GMT – A Wake-up Call for CFOs

GMT is arguably the largest tax reform in history. It is important for taxpayers to prepare for any eventuality, including a 2024 implementation of GMT, which could well be the case as no government is keen to concede its taxing right to others.

What is Global Minimum Tax (GMT)?

GMT is arguably the largest tax reform in history. Large multinational corporations (MNCs) will need to pay a minimum tax of 15% in every country in which they operate. In essence, an MNC is free to operate in high or low-tax jurisdictions, tax havens, and countries that offer a generous tax holiday. In the end, corporations need to pay taxes at 15%. GMT applies to MNCs operating in at least two jurisdictions, with an annual consolidated group revenue of at least €750 million in at least two of the four immediately preceding fiscal years. Even if no top-up tax is required, various compliance obligations need to be met.

Who would be affected in Malaysia?

Large Malaysian-headquartered corporate groups especially the listed ones, including the pension fund and certain government entities as well as inbound investments of large foreign-based MNCs are likely to be affected. Any top-up tax to 15% will be collected under the Qualified Domestic Minimum Top-Up Tax (QDMTT), followed by the Income Inclusion Rule (IIR) and finally the Undertaxed Profits Rule (UTPR), all of which operate on highly complex mechanisms.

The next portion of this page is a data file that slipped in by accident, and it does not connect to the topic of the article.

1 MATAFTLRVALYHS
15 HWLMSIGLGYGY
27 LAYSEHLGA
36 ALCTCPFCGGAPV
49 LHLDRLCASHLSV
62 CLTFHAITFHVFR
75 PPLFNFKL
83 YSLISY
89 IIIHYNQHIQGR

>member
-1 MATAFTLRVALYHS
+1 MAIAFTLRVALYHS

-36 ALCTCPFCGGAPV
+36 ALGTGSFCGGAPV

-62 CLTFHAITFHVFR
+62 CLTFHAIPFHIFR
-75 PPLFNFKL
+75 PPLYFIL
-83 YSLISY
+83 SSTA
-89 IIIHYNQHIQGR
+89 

Who is responsible for GMT?

Since GMT is a form of taxation, the knee-jerk reaction is that the tax division must be responsible. This should not be the case as GMT factors into various accounting rules and most of the data owners for GMT are finance and accounting personnel. Additionally, in a large organisation, the efficacy of data collection would also depend on the effectiveness of its accounting system. It is therefore imperative to establish a GMT project steering committee comprising of leaders from tax, accounting, finance, and information technology, chaired by the group CFO, and supported by external tax advisors. In short, only a well-coordinated approach will ensure a successful GMT implementation.